Intended for healthcare professionals

Feature Christmas 2012: Yesterday’s World

Surgical thimbles

BMJ 2012; 345 doi: https://doi.org/10.1136/bmj.e8447 (Published 17 December 2012) Cite this as: BMJ 2012;345:e8447

Re: Surgical thimbles

The recent article about thimbles was both informative and of interest to a diverse group of people. Namely those interested in the history of medicine and those interested in thimbles, sadly two groups who rarely intersect.

Whilst the Article was well researched it belittled the role of the thimble in ophthalmology. The article includes a picture of an ophthalmic thimble but states it may be used to aid lid eversion, but sees little use in regular practice. This is true in part as many will know the premier tool to aid lid eversion is actually the humble paperclip (1) (which has also found many uses throughout the medical field (2)). However the tool is incorrectly identified as in fact it is a scleral indenter used daily in many ophthalmology departments to aid indirect ophthalmoscopy. The indenter is essential for effective viewing of the peripheral retina in the search for retinal breaks.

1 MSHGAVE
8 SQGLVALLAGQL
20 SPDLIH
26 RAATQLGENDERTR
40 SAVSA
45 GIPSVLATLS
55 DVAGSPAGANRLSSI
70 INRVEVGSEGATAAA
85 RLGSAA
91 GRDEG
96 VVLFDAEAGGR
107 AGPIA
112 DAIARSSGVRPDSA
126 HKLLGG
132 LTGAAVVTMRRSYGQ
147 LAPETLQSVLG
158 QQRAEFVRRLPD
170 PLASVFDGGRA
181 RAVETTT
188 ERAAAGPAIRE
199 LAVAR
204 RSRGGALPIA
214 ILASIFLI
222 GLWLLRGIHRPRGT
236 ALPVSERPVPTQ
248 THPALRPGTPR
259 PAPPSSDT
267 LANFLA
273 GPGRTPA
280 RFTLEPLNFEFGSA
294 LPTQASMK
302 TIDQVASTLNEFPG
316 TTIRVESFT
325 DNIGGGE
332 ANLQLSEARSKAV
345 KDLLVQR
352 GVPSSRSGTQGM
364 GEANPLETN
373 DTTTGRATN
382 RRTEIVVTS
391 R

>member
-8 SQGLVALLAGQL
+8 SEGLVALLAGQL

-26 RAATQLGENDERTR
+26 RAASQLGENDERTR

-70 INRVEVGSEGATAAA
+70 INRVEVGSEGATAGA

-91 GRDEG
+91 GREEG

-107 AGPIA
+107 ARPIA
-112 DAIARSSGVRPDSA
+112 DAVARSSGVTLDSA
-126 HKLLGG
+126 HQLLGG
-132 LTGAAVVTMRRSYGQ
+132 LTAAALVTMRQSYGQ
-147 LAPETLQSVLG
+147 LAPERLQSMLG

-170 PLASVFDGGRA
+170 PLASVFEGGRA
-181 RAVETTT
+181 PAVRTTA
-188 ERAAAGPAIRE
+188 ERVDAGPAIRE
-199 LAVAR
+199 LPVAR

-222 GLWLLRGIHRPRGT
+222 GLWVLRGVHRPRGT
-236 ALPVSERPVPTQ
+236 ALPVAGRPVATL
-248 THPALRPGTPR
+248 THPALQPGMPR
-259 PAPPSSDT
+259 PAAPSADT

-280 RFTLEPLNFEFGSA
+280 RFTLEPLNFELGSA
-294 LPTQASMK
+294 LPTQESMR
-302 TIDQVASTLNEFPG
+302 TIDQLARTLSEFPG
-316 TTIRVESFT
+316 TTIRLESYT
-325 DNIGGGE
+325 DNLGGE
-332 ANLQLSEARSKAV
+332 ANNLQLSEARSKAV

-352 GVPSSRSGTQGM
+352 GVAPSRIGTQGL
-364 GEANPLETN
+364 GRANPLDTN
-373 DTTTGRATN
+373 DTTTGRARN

Whilst the role of the thimble in ophthalmology was glossed over in the article, it may in fact be one of the remaining specialities where thimbles still see regular daily use.

1 Elkington AR, Khaw PT. ABC of Eyes: The red eye. British Medical Journal (Clin Res Ed) 1988, 296(6638): 1720-1724

2 Seaberg DC, Angelos WJ and Paris PM. Treatment of subungal hematomas with nail trephination: A prospective study. The American Journal of Emergency Medicine; 1991, 9(3): 209-210

Competing interests: No competing interests

23 December 2012
David Dunleavy
Speciality Trainee Ophthalmology
Hull and East Yorkshire Eye Hospital
Fountain street, Hull